How to analyze Google Analytics results
Last modified: 2018/11/13 | Approximate reading time 5 mins
We’re always wondering how our content is doing, whether this means regularly checking the number of readers on a blog post, seeing how many new clients have followed us on social media or how many likes we’ve received on a tweet. These more subtle practices can give us some insight into how we’re performing.
However, if you’re searching for more in-depth results, it’s likely you’re using Google Analytics. Google Analytics offers you performance metrics that help you to plan for the future. But how do you actually analyze this data?
Using Google Analytics is an excellent way to inform blog posts, make sure content marketing strategies are on track as well as offering a way to plan ahead. Therefore, the feedback from this tool is paramount to your success on the web. Let’s get started at understanding how to analyze your Google Analytics results.
Here’s how to understand your Google Analytics results
What does Google Analytics do?
For the majority of content marketers, Google Analytics is the choice tool for analyzing and understanding how one’s website is performing. There are many reasons behind its popularity, including the fact that it’s free, intuitive and an impressive resource for picking apart what is working and what isn’t when it comes to the strategies you have in place.
This code is combined with data collection and a processing engine which work together to create a unique data report. As mentioned, the data collected will let you know how specific pages of your website are performing.
If you’re looking for a more in-depth explanation of how Google Analytics works, you should check out our article on the subject.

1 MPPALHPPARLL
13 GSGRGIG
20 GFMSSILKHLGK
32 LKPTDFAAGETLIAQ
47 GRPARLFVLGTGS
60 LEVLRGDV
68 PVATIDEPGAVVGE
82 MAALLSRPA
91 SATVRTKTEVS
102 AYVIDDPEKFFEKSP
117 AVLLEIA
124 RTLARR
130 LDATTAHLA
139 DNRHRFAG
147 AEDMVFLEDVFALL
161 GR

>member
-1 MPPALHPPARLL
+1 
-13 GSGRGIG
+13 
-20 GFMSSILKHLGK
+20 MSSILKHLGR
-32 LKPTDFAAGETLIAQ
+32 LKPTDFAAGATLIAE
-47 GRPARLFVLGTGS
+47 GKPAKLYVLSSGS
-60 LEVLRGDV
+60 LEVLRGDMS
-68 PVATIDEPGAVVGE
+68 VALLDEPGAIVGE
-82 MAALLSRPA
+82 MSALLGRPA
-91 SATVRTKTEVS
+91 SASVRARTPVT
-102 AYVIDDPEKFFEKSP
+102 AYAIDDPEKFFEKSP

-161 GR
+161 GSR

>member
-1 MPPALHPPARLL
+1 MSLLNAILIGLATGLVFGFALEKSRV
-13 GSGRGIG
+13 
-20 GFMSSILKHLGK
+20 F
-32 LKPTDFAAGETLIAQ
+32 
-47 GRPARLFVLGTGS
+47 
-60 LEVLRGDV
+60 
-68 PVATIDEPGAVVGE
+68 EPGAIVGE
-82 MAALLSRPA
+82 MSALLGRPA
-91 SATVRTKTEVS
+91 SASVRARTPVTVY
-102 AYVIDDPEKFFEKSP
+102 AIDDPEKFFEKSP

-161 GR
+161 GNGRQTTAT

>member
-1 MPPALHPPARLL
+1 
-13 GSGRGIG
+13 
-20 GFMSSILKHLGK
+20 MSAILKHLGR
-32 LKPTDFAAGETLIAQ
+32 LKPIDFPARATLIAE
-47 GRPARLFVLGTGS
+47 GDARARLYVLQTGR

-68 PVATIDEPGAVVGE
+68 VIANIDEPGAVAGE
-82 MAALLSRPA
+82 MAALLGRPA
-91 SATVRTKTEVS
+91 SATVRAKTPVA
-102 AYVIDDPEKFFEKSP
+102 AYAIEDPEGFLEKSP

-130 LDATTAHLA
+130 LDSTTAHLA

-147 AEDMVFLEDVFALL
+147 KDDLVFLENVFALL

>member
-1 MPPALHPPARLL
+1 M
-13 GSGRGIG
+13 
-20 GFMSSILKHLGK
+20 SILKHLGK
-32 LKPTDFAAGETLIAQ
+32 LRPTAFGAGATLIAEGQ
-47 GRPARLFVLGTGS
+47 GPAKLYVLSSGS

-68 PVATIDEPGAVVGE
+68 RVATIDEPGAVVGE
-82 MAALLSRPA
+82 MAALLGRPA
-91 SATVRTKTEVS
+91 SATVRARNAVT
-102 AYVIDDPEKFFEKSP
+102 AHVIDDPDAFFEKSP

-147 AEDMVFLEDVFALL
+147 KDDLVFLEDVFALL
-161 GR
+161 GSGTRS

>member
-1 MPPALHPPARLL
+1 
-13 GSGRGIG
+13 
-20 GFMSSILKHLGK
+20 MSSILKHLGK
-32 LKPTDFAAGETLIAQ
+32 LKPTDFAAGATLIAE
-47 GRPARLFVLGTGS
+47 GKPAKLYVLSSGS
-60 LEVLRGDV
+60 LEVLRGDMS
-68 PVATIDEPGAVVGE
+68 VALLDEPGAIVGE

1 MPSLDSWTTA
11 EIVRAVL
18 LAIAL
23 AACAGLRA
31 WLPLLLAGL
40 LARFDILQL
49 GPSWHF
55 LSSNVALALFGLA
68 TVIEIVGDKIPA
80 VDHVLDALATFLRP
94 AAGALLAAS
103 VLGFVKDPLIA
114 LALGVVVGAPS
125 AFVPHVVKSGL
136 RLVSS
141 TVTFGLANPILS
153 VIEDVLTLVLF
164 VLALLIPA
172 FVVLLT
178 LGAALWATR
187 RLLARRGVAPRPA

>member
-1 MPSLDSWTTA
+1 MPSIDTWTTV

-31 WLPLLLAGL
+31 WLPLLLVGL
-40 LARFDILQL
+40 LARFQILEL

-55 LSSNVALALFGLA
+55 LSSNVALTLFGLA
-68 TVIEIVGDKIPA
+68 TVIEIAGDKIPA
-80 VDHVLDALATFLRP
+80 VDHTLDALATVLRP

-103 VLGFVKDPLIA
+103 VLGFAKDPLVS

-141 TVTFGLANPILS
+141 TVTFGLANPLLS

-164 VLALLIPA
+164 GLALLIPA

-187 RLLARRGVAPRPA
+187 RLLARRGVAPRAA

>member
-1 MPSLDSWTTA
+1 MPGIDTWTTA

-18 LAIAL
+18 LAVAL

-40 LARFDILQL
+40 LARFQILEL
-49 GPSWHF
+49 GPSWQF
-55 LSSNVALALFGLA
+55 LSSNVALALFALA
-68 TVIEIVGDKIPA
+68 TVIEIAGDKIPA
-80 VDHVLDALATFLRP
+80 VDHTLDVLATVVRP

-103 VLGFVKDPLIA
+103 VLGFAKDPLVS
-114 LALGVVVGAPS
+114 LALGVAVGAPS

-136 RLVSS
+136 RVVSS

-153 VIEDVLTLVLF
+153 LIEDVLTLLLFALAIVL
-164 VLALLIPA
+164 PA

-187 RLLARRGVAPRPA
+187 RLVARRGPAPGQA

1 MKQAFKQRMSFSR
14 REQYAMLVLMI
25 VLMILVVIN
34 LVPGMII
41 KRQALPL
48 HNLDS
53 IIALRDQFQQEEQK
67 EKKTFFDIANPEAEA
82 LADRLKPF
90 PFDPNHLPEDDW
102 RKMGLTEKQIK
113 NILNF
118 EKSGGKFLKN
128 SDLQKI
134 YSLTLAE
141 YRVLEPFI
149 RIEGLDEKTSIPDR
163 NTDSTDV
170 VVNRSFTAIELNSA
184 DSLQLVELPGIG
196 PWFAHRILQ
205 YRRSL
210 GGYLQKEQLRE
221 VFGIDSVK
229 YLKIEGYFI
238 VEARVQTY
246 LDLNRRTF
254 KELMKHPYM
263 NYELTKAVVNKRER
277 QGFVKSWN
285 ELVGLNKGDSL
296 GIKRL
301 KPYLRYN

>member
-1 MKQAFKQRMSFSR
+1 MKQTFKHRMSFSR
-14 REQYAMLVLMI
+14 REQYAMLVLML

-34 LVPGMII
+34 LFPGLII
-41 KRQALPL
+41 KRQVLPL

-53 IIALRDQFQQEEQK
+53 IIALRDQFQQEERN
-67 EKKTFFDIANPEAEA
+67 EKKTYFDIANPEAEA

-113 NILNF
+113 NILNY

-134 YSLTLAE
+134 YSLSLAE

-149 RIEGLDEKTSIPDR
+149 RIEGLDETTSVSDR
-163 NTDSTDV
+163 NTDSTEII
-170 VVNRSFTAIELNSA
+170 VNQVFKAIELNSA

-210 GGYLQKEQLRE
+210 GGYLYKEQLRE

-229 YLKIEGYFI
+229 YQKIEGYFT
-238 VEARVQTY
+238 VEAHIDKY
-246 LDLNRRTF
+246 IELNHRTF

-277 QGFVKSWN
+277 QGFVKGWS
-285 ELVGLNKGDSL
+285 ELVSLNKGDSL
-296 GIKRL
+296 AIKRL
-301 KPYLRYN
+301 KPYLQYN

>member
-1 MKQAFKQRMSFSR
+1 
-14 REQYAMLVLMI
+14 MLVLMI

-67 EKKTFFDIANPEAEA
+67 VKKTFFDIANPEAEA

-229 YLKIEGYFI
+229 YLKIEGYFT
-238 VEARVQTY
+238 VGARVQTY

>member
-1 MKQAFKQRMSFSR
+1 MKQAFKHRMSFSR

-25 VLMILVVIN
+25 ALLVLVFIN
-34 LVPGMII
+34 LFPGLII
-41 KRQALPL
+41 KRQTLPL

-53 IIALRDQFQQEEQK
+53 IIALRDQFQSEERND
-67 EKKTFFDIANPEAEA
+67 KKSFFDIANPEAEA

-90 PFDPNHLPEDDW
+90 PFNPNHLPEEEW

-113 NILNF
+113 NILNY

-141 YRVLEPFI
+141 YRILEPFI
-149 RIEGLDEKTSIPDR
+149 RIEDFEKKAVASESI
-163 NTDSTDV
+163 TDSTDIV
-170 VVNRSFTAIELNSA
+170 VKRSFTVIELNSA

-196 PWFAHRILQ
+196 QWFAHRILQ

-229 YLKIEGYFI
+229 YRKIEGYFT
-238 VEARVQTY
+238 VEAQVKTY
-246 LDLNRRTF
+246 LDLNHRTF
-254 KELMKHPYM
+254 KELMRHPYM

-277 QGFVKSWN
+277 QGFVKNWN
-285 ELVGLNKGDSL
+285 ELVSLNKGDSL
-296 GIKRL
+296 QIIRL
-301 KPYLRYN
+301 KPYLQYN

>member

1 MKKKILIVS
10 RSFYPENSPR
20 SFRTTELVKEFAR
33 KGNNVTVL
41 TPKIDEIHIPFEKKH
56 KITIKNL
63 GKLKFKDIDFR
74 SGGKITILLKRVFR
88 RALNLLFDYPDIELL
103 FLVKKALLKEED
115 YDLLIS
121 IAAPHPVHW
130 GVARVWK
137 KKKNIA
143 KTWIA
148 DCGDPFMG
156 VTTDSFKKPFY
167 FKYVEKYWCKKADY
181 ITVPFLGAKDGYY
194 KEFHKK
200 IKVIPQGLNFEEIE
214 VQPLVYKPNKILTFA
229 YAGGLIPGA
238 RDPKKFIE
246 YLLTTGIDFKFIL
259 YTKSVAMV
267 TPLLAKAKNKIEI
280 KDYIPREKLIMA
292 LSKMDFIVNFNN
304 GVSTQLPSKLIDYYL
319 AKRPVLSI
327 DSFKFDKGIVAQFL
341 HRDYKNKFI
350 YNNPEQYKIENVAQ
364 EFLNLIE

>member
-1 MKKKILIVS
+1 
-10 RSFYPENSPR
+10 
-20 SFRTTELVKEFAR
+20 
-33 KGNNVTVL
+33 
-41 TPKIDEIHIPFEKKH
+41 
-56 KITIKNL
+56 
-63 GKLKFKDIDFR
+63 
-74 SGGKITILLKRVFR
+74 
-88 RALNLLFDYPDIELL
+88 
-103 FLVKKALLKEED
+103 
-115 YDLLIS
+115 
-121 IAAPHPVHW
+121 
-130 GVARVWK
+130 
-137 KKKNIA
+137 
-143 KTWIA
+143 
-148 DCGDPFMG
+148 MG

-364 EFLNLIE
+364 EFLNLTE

How to analyze your Google Analytics data?
Now that you’ve got a better idea of what Analytics is about, we can discuss how to confront the data you’re provided by the tool in a way that makes it easy to understand as well as useful to your marketing plan moving forward.
Let’s start from the beginning and consider the online objects, goals and KPIs of your marketing plan. It’s hard to analyze data if you don’t first consider all the fundamental aspects of your website, so make sure you know what you’re looking for when analyzing your results. In some cases, you won’t know what you need until you see the data presented, but it’s good to go in with a few concrete goals and intentions in mind.
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Overview and demographics
Now, opening GA results, you can begin with the Channel Overview Report. This provides the baseline insight into what is working for you and what isn’t. This report is broken down into search categories including Organic Search, Direct, Referral, and Social. These categories are then broken down into how your website is performing and offering insight into conversion rate, bounce rate and so on. Further, you’ll be able to see how many of your visitors are new and how many are returning.
If you enable GA's advertising features, you're also offered specific demographics that will show your visitors' age, gender, and interest based on things they've previously purchased online as well as places they've been. This will give you even more information on your target customer and how to create ads that will appeal to them most.